Posterior cruciate ligament (PCL) reconstruction

A surgical procedure to correct posterior cruciate ligament (PCL) damage. 

What is posterior cruciate ligament (PCL) reconstruction?

PCL surgery repairs damage caused by trauma to the knee. During surgery, a piece of tendon from another part of your body (a graft) replaces the injured PCL; alternatively, an allograft (tendon from someone else) or an artificial ligament (such as the LARS ligament) may be used.

The PCL is a thick band of tissue that joins the back of the shin bone to the inside of the thigh bone. It stops the knee bending backwards and stabilises it during rotational movements. 

Your PCL may get torn following impact on the front of your knee when it is in a flexed position. This might be due to a fall onto a bent knee, impact during a car crash, or during a tackle in sport. 

Sometimes PCL damage can be resolved with physiotherapy, but if your symptoms don't improve or if there is a complete tear, your consultant is likely to recommend surgery. 

PCL reconstruction is usually carried out through keyhole surgery (arthroscopically). It is usually done under general anaesthetic, which means you’ll be asleep during the procedure.

Your orthopaedic surgeon makes three small cuts in your knee and inserts a telescopic video camera and surgical instruments.

First, your surgeon will cut a section of tendon from your thigh (the hamstring) or knee. They will then drill small holes in your thigh bone and shin bone, and insert the ends of the tendon.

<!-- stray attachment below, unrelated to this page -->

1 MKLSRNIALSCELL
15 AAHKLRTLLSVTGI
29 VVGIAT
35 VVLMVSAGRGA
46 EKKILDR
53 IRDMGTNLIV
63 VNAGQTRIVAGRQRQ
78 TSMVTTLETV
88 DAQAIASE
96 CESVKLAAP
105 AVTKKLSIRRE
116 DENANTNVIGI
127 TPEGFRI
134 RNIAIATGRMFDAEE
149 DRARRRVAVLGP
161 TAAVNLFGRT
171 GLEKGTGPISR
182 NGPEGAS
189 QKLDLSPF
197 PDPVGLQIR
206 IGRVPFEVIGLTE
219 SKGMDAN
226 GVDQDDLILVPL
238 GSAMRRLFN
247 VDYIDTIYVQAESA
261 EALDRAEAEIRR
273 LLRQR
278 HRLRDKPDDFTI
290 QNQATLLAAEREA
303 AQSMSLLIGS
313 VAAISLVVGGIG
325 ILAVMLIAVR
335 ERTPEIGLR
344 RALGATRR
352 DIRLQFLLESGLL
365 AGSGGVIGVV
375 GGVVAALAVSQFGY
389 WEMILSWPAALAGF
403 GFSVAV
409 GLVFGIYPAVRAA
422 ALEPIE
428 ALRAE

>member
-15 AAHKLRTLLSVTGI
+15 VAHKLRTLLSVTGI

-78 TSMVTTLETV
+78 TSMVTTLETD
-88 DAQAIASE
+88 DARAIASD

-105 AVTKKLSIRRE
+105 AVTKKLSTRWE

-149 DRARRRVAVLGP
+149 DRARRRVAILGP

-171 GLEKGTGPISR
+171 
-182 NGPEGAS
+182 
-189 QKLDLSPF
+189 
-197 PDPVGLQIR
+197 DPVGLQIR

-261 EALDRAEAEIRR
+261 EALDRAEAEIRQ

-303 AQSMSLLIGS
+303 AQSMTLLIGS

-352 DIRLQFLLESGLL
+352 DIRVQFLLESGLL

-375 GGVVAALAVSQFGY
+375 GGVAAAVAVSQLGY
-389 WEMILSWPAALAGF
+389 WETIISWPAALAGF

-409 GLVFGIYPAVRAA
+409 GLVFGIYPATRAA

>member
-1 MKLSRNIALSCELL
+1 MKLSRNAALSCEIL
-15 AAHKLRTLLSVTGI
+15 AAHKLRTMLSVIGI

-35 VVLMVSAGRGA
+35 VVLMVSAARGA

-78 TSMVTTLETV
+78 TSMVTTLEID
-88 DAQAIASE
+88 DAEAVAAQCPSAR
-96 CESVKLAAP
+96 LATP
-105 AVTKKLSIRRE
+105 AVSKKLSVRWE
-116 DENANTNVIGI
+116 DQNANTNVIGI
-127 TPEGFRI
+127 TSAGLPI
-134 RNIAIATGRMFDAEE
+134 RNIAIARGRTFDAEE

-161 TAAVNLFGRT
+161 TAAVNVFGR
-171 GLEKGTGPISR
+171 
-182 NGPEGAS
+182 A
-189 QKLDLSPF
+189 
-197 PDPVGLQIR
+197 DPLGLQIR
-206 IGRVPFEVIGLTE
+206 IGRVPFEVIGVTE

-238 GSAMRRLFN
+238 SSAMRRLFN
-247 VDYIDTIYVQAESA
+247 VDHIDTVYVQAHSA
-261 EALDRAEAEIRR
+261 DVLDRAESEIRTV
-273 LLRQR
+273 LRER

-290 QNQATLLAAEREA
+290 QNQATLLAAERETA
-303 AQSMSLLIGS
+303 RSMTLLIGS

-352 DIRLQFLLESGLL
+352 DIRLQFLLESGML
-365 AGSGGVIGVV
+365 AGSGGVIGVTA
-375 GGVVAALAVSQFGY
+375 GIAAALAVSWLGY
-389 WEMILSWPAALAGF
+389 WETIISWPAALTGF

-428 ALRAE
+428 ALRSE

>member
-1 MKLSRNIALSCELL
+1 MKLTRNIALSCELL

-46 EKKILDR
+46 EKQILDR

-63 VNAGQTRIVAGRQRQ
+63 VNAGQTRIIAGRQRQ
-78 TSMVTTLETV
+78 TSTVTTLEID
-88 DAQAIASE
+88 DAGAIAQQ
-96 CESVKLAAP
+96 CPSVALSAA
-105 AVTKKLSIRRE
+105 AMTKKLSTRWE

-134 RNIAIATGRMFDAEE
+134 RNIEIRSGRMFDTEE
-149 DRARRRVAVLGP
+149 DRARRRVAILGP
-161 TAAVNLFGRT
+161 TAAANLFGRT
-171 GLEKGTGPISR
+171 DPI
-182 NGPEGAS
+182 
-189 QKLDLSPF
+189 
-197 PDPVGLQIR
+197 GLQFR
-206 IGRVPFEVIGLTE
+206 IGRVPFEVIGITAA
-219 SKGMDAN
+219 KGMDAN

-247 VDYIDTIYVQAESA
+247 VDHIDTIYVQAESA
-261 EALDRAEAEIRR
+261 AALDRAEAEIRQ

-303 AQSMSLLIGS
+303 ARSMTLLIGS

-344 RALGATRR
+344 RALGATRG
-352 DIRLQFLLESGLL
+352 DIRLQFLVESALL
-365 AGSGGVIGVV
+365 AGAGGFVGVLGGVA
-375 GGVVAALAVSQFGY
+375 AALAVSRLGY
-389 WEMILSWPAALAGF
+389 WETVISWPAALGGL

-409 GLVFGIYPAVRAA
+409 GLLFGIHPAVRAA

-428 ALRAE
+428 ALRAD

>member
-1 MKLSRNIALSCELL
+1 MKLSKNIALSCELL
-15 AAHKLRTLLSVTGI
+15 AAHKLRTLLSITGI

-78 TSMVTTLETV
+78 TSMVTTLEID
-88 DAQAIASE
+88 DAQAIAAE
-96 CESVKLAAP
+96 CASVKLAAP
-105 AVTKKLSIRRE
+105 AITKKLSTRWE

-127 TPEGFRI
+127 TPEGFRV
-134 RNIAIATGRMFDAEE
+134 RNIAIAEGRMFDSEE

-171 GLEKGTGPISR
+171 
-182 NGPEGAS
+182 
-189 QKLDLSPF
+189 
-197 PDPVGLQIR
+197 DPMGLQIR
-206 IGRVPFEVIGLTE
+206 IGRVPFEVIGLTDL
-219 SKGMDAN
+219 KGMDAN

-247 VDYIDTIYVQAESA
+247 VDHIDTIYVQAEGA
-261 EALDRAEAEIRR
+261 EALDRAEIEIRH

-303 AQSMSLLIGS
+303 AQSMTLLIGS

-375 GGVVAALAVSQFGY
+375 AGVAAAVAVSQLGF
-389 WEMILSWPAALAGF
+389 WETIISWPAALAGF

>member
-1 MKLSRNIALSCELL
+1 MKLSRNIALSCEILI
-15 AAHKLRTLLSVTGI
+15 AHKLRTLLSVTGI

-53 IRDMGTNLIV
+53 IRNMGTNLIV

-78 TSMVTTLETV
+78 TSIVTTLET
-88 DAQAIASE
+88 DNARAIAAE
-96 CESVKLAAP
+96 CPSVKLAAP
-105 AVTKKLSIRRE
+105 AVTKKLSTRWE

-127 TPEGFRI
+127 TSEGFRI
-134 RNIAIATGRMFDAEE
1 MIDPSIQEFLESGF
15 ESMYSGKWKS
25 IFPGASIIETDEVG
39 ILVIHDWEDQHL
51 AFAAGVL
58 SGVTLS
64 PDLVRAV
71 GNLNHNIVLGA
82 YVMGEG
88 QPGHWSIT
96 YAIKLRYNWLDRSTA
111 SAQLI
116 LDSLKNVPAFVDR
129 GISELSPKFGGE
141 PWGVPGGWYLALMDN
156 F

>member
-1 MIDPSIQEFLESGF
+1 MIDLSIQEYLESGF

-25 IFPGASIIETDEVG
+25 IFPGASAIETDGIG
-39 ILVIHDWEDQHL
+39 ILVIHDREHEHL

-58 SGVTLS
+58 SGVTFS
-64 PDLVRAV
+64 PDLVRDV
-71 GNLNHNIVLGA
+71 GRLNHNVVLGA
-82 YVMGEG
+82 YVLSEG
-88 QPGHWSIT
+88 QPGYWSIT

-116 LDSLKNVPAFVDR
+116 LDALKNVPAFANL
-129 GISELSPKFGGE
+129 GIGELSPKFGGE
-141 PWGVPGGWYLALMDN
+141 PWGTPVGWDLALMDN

This tendon (graft) will be fixed in place with screws or staples. Donor tendons can also be used (allografts), or artificial ligaments in the presence of multi-ligament reconstruction. You should discuss this option with your surgeon.

The area is then closed using surgical tape or dissolvable stitches, and a dressing is applied.

You should be able to go home on the same day as the surgery, or as soon as you have recovered from the anaesthetic. 

It usually takes about six months for the graft to incorporate, although it can be as long as 12 months. 

During the first six weeks, depending on the level of the injury, you’ll need to wear a leg brace to limit the movement of your knee, and you’ll need to use crutches to keep the weight off it. 

Your physiotherapist will give you some gentle exercises to help build up the muscles and mobility of your knee. 

You should be able to return to work four to six weeks after the operation, if your job isn’t physically demanding. Those with more active jobs will need a longer recovery time. 

It usually takes six to twelve months to make a full recovery and return to sports. 

Paying for your treatment

We welcome both self-paying and insured patients.

Our locations

Book an appointment today

Our telephone lines are open 8am to 8pm Monday to Friday and 8am to 2pm Saturdays.


Alternatively, fill out our appointment request form and we'll be in touch shortly.

Please note - regrettably we are unable to answer specific medical questions or offer medical advice via email or telephone.